The Pest Control Blog North America

The Curious Lives of Fleas

Fleas are still biting and causing considerable concern for dog and cat owners everywhere. According to research, fleas remain active during the fall and winter in addition to the spring and summer. The reason for this is two-fold:

1) A commonly held belief that fleas die off or are no longer active during the colder months leads to pet owners believing they no longer need to treat their pets. Bad idea.

2) Fleas are a lawn pest. Remember that fleas have been around long before humans invented carpets and central heating. A flea’s natural larvae habitat is in leaf litter, grass and soil. Much like spiders, mice or rats, once it gets cold outside, they take refuge inside our structures. Sadly, since fleas are blood-feeders, this means your pets are more vulnerable than ever; especially if you’ve stopped treating your pets monthly. Treat year round to protect year round. It’s a shame fleas don’t eat dust, I’ve got three stories of hardwood floors that could use some attention!

To understand why fleas are so difficult to control you need to know a little about flea biology. Flea life cycles are maddeningly fast; 10 to 14 days, and tenacious in purpose. It starts with the egg (this one is self-explanatory), larva, pupa and adult flea. Only the adult flea feeds on blood. Ewww…  The larvae feed on organic material they find in the carpet or whatever blood substitute they are living on. However, since larvae MUST feed on some blood, the larvae feed on the dried fecal spots produced by the adult fleas. Insert grossed out reaction here.

Perhaps fleas were the original vampires. While it’s not likely that fleas will earn book rights or generate untold millions in the box office, they are not going away without a fight. I can see the book shelves and the marquee now, ‘iBite: Chronicles of a Flea’.

The larval stage is the Terminator of all the life stages. No matter what you hit them with, they just keep going and going. Fleas can jump a foot off the ground, that’s the equivalent of a human jumping five stories into the air! Fleas can lay dormant for months -new homeowners beware - and suddenly spring into action when you flip the switch to heat your home. Resiliency in a tiny package. Short of breaking through walls and time travel, these teeny tiny critters are bad news. The larval stage is the most difficult to control because the pupae is protected by a tough silk casing which is why many individuals struggle to rid their pets and properties of fleas; sometimes for months at a time, and at considerable expense.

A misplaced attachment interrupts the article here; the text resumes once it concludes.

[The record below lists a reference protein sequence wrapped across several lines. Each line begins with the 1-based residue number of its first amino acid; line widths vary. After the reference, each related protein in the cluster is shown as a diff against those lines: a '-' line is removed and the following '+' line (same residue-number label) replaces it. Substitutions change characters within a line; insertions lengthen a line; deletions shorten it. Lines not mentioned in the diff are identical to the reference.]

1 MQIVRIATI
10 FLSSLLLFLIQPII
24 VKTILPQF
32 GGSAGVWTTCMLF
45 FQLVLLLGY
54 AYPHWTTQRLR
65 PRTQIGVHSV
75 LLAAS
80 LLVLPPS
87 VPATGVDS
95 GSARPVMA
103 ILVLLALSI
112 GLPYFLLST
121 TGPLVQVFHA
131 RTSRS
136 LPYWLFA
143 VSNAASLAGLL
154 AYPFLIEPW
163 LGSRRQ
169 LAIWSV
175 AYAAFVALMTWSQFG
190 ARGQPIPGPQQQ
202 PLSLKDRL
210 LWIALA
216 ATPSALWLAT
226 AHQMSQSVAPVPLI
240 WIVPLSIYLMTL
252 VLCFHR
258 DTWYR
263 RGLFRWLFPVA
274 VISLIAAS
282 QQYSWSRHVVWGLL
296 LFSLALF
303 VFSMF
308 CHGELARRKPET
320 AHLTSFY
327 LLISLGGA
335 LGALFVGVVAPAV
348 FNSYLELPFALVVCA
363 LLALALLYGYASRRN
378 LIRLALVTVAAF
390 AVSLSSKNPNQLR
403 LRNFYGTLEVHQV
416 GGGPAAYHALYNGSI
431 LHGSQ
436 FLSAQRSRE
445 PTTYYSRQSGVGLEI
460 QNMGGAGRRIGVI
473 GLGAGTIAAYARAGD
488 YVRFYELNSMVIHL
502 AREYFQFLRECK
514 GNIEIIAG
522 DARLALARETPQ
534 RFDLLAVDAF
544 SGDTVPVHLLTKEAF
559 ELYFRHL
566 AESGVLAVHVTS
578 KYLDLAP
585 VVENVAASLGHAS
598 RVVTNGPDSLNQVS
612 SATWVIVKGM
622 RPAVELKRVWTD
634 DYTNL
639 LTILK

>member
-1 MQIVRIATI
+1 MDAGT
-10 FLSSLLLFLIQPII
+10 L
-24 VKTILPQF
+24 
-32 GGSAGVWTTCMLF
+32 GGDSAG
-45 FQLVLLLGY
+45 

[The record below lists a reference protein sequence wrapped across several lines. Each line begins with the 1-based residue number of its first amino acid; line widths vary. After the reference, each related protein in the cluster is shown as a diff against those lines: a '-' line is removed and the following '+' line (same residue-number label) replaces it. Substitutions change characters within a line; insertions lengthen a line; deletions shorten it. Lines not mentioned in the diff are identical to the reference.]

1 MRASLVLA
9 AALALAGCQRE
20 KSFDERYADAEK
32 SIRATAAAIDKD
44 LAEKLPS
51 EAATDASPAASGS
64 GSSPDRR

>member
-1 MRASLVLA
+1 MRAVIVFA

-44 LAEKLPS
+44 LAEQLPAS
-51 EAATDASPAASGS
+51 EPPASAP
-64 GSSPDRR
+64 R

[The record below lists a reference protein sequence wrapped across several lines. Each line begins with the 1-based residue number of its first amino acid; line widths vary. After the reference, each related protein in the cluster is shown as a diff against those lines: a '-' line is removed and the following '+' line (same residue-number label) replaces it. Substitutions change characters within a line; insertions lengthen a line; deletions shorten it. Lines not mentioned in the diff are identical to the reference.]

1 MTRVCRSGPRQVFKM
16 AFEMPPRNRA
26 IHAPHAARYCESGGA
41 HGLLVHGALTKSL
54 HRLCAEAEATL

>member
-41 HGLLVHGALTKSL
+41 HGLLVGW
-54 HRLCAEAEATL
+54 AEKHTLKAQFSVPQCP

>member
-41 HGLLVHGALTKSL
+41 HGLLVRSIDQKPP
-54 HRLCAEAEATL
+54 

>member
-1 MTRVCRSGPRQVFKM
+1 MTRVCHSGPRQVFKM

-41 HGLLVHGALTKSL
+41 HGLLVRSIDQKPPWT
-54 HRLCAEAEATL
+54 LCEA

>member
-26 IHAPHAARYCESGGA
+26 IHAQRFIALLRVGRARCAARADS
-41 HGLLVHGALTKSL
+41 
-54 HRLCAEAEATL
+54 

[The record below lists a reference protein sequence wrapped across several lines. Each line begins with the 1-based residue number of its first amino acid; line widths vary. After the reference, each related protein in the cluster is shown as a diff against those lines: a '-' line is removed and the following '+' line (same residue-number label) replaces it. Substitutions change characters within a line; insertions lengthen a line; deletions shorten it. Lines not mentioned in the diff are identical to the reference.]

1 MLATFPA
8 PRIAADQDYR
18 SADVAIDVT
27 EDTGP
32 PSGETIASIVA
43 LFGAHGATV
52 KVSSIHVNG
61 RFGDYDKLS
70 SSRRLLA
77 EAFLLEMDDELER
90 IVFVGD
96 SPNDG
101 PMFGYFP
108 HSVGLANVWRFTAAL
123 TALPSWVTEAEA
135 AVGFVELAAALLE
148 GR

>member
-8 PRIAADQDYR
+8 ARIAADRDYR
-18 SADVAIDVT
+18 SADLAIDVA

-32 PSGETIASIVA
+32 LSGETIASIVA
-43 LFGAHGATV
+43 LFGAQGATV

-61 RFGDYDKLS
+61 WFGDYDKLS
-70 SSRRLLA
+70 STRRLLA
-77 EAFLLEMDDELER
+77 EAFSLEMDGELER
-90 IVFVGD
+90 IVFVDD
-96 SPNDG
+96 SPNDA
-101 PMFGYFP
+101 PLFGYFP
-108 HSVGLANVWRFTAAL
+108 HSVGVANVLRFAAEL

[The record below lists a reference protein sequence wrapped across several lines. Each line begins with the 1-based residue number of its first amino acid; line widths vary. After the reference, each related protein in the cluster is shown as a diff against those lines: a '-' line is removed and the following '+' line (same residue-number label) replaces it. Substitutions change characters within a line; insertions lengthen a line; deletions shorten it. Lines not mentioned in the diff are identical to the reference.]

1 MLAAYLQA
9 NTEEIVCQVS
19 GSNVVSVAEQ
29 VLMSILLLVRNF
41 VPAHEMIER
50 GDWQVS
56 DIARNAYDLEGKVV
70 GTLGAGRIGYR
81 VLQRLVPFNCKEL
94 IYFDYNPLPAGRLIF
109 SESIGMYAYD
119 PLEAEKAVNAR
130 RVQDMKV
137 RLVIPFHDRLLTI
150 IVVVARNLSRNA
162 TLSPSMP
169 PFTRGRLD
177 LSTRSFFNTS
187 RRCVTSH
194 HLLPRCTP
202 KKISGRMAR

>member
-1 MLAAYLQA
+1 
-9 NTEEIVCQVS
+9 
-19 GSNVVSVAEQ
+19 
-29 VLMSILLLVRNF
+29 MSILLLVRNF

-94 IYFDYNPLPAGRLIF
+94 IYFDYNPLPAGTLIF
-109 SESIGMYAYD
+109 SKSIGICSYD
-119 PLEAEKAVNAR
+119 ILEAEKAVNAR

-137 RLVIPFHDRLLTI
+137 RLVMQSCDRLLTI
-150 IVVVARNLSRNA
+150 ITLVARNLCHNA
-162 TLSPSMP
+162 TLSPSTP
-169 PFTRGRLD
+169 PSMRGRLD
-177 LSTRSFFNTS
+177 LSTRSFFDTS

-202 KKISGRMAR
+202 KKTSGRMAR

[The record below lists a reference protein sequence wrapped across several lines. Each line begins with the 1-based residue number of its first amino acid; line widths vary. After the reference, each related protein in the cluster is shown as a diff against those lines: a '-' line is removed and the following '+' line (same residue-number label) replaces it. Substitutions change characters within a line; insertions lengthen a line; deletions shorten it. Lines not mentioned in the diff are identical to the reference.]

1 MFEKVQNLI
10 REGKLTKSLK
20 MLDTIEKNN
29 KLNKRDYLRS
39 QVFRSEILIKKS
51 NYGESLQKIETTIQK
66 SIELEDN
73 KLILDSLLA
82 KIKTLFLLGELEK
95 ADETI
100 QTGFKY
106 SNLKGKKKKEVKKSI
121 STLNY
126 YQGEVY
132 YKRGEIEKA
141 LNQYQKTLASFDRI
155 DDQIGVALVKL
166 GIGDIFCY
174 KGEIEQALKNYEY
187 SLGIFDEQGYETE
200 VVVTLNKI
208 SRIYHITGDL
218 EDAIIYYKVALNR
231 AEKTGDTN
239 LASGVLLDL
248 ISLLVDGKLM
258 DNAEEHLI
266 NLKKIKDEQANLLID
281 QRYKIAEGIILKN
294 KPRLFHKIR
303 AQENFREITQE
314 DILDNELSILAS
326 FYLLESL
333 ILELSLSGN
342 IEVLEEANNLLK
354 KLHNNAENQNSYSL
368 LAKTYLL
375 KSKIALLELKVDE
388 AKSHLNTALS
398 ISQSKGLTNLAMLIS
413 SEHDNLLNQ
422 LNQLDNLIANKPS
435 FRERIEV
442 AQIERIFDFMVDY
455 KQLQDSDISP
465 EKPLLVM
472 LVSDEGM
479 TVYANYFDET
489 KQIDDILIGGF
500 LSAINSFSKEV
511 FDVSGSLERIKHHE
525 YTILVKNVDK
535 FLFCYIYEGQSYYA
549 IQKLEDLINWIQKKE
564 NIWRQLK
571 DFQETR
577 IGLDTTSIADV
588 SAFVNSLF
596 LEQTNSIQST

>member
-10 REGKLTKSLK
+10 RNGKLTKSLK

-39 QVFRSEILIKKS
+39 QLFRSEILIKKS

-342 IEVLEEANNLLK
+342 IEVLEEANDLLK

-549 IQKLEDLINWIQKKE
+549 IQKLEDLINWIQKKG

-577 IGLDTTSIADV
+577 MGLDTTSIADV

The single most important factor for getting rid of fleas is preparation. The more prepared your home or business is for treatment, the more successful the treatment will be. This will require vigilance and patience and some elbow grease.

  1. Vacuum prior to treatment and for up to two weeks following treatment. This will help to remove fleas and stimulate the pupa into coming out of their protective casing and onto the treated surfaces where they will be killed by the treatment.
  2. Clear all floors throughout the house of all small items such as books, clothing, shoes, toys, plants. Anything smaller than the furniture. This includes closet floors. This will allow for a more thorough and much more effective treatment.
  3. Treat your pet with appropriately labeled flea treatment.
  4. Discard or wash your pet bedding in hot water with heavy detergent.
  5. Have the entire structure treated. Treating only the areas where your pet enters is trouble for later on down the road.

Adult fleas can actually survive for six months or more on a single blood meal. That’s not even the bad news. If you factor in the warmer months, add in a warm fall, and forget to treat your pets, fleas could be on your calendar more often than birthdays, holidays and special occasions combined. Come to think of it, maybe keeping up with flea treatments isn’t such a bad idea.

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  1. Brigitta
    Posted November 17, 2011 at 11:12 am | Permalink

    Well, this makes me rather happy that I don’t have any pets. Can you get fleas if you have never had pets and no previous owners of your home has ever had pets? I don’t know.

    • Posted November 17, 2011 at 7:49 pm | Permalink

      Yes, you can get fleas in a structure with no history of pets having lived in the structure. Fleas are also found on wild animals like opossum, fox, mongoose (I doubt mongoose are in issue in England–let’s hope not!) and occasionally rats. Any of these animals visiting or passing through the grounds of your home carrying fleas can easily introduce fleas into your immediate exterior environment. If you happen to pass through or spend any amount of time outside in the same area as the fleas, one six-inch jump, or one stealthy grab of your trousers or shoes and the fleas are on their way inside. It’s always wise to check your pant legs for the tiny black bugs, and I would venture to say removing your shoes and clapping them together are both worthy habits if you garden or spend a lot of time outside.

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